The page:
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Student Retention

As students returned to campus this year, administrators had the chance to motivate them to succeed in school with findings of the most recent study on how college degrees are critical to economic opportunity. Conducted by The Georgetown University Center on Education and the Workforce, with support from the Lumina Foundation, the study found that those with a bachelor's degree now make 84 percent more over a lifetime than those with only a high school diploma, up from 75 percent in 1999.

Engaged students are successful students. That is a well known fact on college campuses. The trick is encouraging that engagement, particularly for community college leaders. "About 80 percent of our students are low income," says Stephen Head, president of Lone Star College-North Harris (Texas). "Many of them are also the first in their family to attend college."

It doesn’t get greener than planting trees, and thanks to the Arbor Day Foundation’s Tree Campus USA program, colleges and universities are being recognized for their dedication to the most literal translation of going green.

Overlooking the Hudson River, this tech center helps orient the Marist College (N.Y.) campus to the river and will help enforce the role of technology across disciplines.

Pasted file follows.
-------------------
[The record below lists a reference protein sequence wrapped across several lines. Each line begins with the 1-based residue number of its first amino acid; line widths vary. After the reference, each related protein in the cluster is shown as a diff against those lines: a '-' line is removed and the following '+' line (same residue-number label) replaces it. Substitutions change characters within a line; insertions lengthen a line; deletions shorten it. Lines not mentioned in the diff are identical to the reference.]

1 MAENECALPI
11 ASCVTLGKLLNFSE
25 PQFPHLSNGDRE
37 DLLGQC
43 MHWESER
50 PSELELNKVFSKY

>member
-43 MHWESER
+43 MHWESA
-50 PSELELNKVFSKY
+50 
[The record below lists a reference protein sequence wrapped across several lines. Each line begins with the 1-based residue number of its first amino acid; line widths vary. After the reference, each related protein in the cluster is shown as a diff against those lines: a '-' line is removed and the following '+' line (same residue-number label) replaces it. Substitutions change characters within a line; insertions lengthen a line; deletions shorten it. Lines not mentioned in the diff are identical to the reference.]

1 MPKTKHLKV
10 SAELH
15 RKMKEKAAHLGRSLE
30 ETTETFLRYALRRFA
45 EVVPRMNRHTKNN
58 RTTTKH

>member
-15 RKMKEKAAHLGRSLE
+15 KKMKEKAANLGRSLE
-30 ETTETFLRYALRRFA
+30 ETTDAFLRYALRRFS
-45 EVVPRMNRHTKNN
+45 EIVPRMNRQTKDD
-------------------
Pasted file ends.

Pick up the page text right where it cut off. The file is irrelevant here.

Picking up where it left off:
The tornadoes that ripped across the South in April devastated everything in their paths. Some institutions had to close their doors before semester’s end.

Ever wonder what Facebook does with the information it collects about you? Ever wonder what you could do with that same information? Economist Richard Thaler of The University of Chicago recently raised the notion that consumers could benefit if companies would turn the data they collect over to the public. His mantra is, “It’s my data--give it back!”

The cost to enroll a student is averaging approximately $6,000 and this cost doubles with the replacement of every student lost. Due to the recent financial climate, most states are facing financial cutbacks, making student retention paramount. Top reasons for attrition include school preparedness, financial support, academic progress, dissatisfaction with support services, and social readiness. So how can we keep students on track for graduation?

It's common to find students filing papers in campus offices, restocking library shelves, or checking IDs at the fitness center to make a buck. What's a little less common is students replacing sidewalks and entranceways to dorms, building fountains, and constructing additions.

Do you believe that some of the best and brightest of the next greatest generation of college students will begin their higher ed experiences at a community college? Well, we do. That is why we reallocated over $7 million of scholarship funds and operating support at Bucknell University (Pa.) for a period of six academic years to facilitate the Bucknell Community College Scholars Program.

As high school, college, and NBA basketball seasons power up, we hearken back to one of the best sports movie of all time: Hoosiers. In the film, the small-town Hickory High basketball team is about to do battle with the behemoth South Bend squad for the 1952 Indiana High School State Title. Hickory player Merle Webb famously declares, "Let's win this one for all the small schools that never had a chance to get here."